In 1974, D.C. District Court Judge John Sirica ordered that a report prepared by the Watergate grand jury be turned over to the House Judiciary Committee, so they could use it as it decided whether to impeach President Nixon.
Forty-five years later, a remarkably similar sequence of events may be about to play out. With Special Counsel Robert Mueller’s investigation complete, Congress is ramping up its own investigations, as it determines whether to initiate proceedings to impeach the President. And to help inform its investigation, Congress reasonably wants to see the full unredacted Mueller Report and the underlying materials.
To get them, Congress will need to go to a different D.C. District Court Judge—Beryl Howell, the judge who impaneled the grand jury that worked with Mueller over the course of his investigation. But a recent, divided ruling by a three-judge panel of the D.C. Circuit Court of Appeals wrongly limits her authority to disclose grand jury materials—and could have significant implications beyond the Mueller report, as well.
In McKeever v. Barr, the D.C. Circuit was considering a historian’s request for grand jury information related to a 1950s kidnapping that he spent decades researching. The court concluded that he wasn’t entitled to the information because, in its view, district courts do not have inherent authority to disclose grand jury materials. Rather, they can only disclose them if the disclosure can be justified under one of several exceptions spelled out in the Federal Rules of Criminal Procedure. McKeever acknowledged that none of those exceptions applied in his case.
That decision was wrong—at odds with the history of grand juries, the text of the federal rule it was interpreting, and that court’s own precedent. There is a long history of courts being permitted to disclose grand jury materials pursuant to their inherent authority overseeing grand juries, and the federal rule the McKeever case majority cited was not meant to supplant that authority. Indeed, the majority’s conclusion that the rule’s text eliminated judges’ inherent authority was utterly unpersuasive. The majority’s ruling also conflicts with a prior decision of the full D.C. Circuit that affirmed Judge Sirica’s decision to disclose the Watergate grand jury materials to the House Judiciary Committee.
Importantly, the three-judge D.C. Circuit panel decision does not necessarily prevent Judge Howell from releasing the Mueller grand jury materials to Congress. All three judges in McKeever agreed that district court judges can disclose grand jury materials to Congress under some circumstances, and even the majority concluded that a district court judge releasing materials to a House Committee in connection with an impeachment investigation would fall within one of those specified exceptions because it would be “preliminary to or in connection with a judicial proceeding.”
Congress has good arguments that it should be able to get the Mueller grand jury materials pursuant to that exception, but some commentators have argued that McKeever prevents Congress from getting these materials until there’s a formal impeachment proceeding. And even if those commentators are wrong, McKeever’s implications extend far beyond the big-ticket investigations of presidents and other federal officials who might be impeached. There are many cases where the public would benefit from disclosure of grand jury information—for example, in an environmental or discrimination case, or in a case of historic significance. Prior to McKeever, district court judges had authority to disclose such materials; now, in the D.C. Circuit, they do not.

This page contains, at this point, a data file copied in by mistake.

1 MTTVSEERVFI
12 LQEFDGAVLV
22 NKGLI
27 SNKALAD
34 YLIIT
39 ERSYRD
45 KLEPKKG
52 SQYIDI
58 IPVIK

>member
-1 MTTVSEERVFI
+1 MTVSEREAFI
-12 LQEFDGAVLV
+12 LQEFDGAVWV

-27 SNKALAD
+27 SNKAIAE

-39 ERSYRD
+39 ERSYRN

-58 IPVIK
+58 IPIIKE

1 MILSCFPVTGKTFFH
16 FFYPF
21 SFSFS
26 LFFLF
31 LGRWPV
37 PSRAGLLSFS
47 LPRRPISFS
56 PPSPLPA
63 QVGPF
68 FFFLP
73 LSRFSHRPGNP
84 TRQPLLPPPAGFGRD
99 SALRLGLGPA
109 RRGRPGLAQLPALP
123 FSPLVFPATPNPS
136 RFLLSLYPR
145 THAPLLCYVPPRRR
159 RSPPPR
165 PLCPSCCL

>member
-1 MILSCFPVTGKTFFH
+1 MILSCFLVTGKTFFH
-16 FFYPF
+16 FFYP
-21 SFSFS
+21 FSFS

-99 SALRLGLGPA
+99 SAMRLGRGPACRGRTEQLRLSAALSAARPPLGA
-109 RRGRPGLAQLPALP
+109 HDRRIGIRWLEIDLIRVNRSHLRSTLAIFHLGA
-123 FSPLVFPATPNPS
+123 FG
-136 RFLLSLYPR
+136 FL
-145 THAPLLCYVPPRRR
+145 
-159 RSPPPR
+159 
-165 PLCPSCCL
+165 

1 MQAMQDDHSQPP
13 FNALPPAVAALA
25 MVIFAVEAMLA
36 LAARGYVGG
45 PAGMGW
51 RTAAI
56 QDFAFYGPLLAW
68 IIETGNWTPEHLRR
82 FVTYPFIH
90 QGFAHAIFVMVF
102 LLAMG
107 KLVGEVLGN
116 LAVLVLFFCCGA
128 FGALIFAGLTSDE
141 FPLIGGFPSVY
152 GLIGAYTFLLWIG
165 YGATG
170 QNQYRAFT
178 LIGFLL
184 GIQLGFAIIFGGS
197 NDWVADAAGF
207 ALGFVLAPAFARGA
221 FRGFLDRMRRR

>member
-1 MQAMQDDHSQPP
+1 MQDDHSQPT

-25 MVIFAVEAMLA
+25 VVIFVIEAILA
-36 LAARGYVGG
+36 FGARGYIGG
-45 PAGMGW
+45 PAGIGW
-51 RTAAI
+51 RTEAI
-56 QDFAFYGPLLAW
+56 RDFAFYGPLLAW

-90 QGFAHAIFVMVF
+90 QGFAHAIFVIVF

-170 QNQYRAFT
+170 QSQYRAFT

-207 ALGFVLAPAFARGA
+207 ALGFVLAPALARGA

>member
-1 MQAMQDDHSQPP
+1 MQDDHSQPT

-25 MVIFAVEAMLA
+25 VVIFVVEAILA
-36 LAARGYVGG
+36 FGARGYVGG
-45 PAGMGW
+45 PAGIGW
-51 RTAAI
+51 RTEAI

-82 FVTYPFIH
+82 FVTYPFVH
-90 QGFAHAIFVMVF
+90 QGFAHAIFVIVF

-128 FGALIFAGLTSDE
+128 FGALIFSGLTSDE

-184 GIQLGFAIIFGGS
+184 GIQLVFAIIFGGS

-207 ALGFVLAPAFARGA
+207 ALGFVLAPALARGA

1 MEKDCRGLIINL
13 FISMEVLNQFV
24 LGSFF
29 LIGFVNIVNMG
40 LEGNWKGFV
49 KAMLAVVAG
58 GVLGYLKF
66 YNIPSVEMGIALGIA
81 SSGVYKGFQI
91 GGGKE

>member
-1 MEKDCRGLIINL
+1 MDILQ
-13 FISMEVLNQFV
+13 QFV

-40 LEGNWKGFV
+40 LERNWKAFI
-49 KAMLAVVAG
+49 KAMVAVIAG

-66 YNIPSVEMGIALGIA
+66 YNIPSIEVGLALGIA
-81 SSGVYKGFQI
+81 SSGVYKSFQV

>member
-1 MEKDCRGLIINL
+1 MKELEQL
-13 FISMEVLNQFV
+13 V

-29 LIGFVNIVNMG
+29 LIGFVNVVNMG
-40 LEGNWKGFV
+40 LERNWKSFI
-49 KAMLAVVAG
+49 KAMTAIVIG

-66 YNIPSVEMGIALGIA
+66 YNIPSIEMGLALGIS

Fortunately, McKeever may not be around for long. McKeever filed a petition last week asking the full D.C. Circuit to hear the case and overturn the panel decision. This is the quintessential case where such review by a full court of appeals is appropriate because the panel’s decision not only conflicts with its prior decision in the Watergate case, but also because it conflicts with the decisions of other courts of appeals. That means that whether a district court can disclose grand jury material will turn, in part, on where in the country it sits. There’s no reason that the answer to such an important question should turn on geographic happenstance, which is why the existence of a conflict with other circuits is a prime reason why courts grant petitions like the one McKeever filed.
As McKeever said in his filing with the court, “the question presented in this case is important” because grand jury “disclosures can vindicate important public value values of transparency and historical understanding, and they advance public confidence in the judicial system;” it’s particularly important now. Hopefully, the full D.C. Circuit will take this opportunity to correct the three-judge panel’s mistake.
Brianne Gorod is Chief Counsel of Constitutional Accountability Center, a public interest law firm and think tank dedicated to promoting the progressive promise of the Constitution’s text, history and values.